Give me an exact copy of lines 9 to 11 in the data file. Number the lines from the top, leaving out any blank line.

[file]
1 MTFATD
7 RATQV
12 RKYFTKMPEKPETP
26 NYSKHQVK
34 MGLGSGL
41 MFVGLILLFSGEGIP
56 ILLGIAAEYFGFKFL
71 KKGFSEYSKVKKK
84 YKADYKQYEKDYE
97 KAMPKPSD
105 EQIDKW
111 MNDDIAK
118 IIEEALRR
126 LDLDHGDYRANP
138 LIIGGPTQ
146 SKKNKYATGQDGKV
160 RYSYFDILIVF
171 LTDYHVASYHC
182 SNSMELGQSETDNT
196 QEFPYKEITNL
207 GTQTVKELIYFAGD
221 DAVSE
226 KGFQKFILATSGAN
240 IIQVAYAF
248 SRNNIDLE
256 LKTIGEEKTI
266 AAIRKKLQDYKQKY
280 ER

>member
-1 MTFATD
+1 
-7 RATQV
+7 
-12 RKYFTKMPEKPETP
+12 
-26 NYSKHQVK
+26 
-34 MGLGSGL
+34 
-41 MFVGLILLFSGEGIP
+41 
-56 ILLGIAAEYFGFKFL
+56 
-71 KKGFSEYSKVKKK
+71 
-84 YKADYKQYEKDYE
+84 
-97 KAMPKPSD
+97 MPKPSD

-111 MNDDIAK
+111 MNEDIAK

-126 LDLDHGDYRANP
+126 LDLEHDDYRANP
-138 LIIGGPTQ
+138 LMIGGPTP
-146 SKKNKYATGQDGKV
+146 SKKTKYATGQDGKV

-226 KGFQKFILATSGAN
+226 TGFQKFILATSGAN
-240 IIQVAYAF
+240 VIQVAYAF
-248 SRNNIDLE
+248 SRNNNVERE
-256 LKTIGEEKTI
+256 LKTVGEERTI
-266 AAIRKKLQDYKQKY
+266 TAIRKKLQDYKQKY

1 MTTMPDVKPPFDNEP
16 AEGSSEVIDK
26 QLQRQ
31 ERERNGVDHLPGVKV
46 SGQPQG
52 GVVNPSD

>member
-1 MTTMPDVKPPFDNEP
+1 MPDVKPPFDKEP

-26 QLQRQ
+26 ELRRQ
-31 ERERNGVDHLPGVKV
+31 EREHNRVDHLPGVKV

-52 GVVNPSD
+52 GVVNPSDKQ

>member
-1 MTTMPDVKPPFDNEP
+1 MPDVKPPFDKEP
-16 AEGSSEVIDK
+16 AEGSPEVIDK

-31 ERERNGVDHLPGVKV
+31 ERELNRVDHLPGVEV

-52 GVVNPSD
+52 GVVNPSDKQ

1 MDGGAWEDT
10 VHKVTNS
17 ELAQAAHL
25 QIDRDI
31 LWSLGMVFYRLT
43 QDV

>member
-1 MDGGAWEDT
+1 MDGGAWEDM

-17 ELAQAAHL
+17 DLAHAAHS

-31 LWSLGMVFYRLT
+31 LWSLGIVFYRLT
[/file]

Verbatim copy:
84 YKADYKQYEKDYE
97 KAMPKPSD
105 EQIDKW